The Year Begins
Shane, Sean and I got together yesterday for a marathon day of Long Island birding. Heading out from Brooklyn at 5am, the plan was to drive straight to Montauk Point then gradually work our way back west. Three targeted species were Thick-bill Murre at Montauk, Greater White-fronted Goose at Hook Pond and Barnacle Goose at Eisenhower Park. We located all but the murre. It was my first day of birding in New York for 2006 so everything would be new and I was grateful for the invitation.
Montauk Point, early morning, looking east
(Photo credit - Rob J)
Visiting Montauk Point in the winter is always a thrill for me. Yesterday, large rafts of Common Eider intermingled with all three species of scoter and frequent, skittering, diving Razorbills. Passing seals and small numbers of Long-tailed Ducks added to a mainly black, brown and white seascape.
Common Eider (Somateria mollissima), male and female
(Photo credit - Sean Sime)
-Click here for more info on Common Eider-
Hook Pond held a huge number of Canada Goose. As we scanned their noisy numbers, more honking flocks seemed to arrive every few minutes. There were easily 4,000 birds at the west end of the pond. Shane was the first to locate a pair of Greater White-fronted Goose among the mass of geese. It was a life species for me and I would have liked to digiscope a shot. They were just too far away for a decent photo.
Canada Geese coming in for a landing at Hook Pond
(Photo credit - Rob J)
I would have never known of the existence of Seatuck Creek in Eastport had it not been for a Black-tailed Godwit sighting in 2001. On the opposite side of the road is “Lily Pond” (I think this is an unofficial name), an excellent spot for dabbling and diving ducks. We tallied 17 species of waterfowl at this location. Also at Lily Pond was a Belted Kingfisher and a hungry looking Red-tailed Hawk.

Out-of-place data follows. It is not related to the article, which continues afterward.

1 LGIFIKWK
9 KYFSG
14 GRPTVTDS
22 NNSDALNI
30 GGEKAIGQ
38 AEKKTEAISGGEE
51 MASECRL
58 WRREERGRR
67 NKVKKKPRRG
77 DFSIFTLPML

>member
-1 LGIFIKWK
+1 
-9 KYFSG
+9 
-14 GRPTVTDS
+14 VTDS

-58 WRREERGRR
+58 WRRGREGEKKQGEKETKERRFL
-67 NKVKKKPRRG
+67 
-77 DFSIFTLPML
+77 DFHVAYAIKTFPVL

-Click here for more info on waterfowl-
We lucked out at Massapequa Preserve where we located 2 Virginia Rail rather quickly. One rail was calling from across a pond and to our left. A second rail flew from the right side and into a patch of phragmites next to us. It was the first time that I’ve actually seen a Virginia Rail flying. I followed him in my bins and was surprised how well this stubby-tailed, short-winged bird was able to sail across the water. I suppose I expected a less graceful performance.
Our final stop was at a pond in Eisenhower Park in East Meadow. We were hoping to find a Barnacle Goose that had been seen on the Nassau County Christmas Count. Rain had begun to fall but we found temporary shelter beneath the branches of a large Holly tree. From the edge of the pond it took us only a few minutes to locate the bird within a large flock of Canada Goose. The bird’s beautify, creamy facial pattern, black bib and barred back made him stand out among the common geese. He seemed perfectly at home among the Canada Geese.
When I returned to my apartment I researched Barnacle Goose sightings in New York State in “Bull’s Birds of New York State”, as well as, the website for the New York State Avian Records Committee. It appears that it is very difficult to differentiate an escaped, non-wild bird from a genuinely extralimital, wild bird. Would a captive raised individual avoid (or be avoided by) wild flocks of birds? I imagine that the presence of some type of band would be helpful but the bird we observed was in the water, its legs hidden from view. I'll post more information later.
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Montauk Pt., Shinnecock Inlet, Dune Rd., Hook Pond, Eastport (“Lily Pond”), Massapequa Preserve,
Great Blue Heron
Greater White-fronted Goose (Hook Pond, East Hampton.)
Barnacle Goose (Eisenhower Pk., East Meadow.)
American Black Duck
Virginia Rail (At least 2, Massapequa Preserve, Massapequa.)
Lesser Black-backed Gull (Montauk Pt.)
Great Black-backed Gull
Other common species seen (or heard):
Herring Gull, Rock Pigeon, Mourning Dove, Downy Woodpecker, Blue Jay, American Crow, American Robin, European Starling, Northern Cardinal, Song Sparrow, House Sparrow
Tuesday, January 03, 2006
The Year Begins